The service catalog

The single most important thing to remember when building the service catalog is to think like a customer. What would they expect. It’s a well known fact that IT people and customers think differently about IT services. What’s perfectly logical to IT doesn’t necessarily make sense to customers.

Make it easy for customers to find the IT services they’re looking for.

Typically, services are grouped under headings, like:

Email, Calendaring and Collaboration Services

Electronic messaging, calendaring, and personal productivity apps

Client Computing Services

Centrally managed desktops, laptops, and kiosk computers

Phone and Voice Services

Desk and mobile phone and audio-based services

 And, if done with basic HTML-style formatting, clicking on the Email & Calendaring would bring up the list of offered services:

Company email

Provided corporate email address, email, and calendaring

Email distribution lists

Create and manage corporate email distribution lists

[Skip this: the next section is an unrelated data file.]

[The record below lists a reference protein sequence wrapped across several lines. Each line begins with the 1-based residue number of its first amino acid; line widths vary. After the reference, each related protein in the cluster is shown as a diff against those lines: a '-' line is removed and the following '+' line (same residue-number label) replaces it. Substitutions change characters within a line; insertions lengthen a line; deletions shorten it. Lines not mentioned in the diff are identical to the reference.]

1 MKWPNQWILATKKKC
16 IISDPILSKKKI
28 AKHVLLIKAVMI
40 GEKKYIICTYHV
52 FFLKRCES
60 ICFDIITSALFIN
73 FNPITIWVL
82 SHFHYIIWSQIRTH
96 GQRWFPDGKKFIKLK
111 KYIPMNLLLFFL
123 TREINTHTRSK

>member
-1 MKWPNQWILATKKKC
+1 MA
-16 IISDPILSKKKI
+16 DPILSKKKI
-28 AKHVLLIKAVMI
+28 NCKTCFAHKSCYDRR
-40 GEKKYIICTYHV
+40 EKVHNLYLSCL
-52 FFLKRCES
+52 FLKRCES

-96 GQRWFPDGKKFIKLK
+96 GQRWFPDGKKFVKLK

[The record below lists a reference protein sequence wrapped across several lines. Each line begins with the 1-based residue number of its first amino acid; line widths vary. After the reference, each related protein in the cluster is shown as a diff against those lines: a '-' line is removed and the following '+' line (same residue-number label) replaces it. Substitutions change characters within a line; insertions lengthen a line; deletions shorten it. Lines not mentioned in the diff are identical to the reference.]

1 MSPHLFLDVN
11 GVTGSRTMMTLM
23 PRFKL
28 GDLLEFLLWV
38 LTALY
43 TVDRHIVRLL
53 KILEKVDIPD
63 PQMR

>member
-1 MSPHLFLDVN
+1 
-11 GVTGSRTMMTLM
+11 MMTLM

Obviously, this is just example, and I’ve intentionally avoided talking about implementing in an ITSM tool. In my experience, gathering and documenting your services is the hard part. Once you have that, implanting in any tool is pretty simple.

Keeping it current

The final challenge is keeping your service catalog current, because we all know that an out-of-date catalog will soon be ignored. (You may even have one or more decrepit catalogs out there!)

You want to make your new service catalog part of everyday life. You want it tied into anything that could change any of the details:

  • Change management
  • Project management office (PMO)
  • System/software upgrades
  • Implementing new features
  • System fixes that change the behavior of the system

And, as before, any time confusion arises, jump into action – never waste a good moment of confusion to help create clarity!

I covered a lot more details in the webinar I mentioned earlier, and please take a moment to download the free whitepaper Practical Guidance on Getting Started with Service Catalog.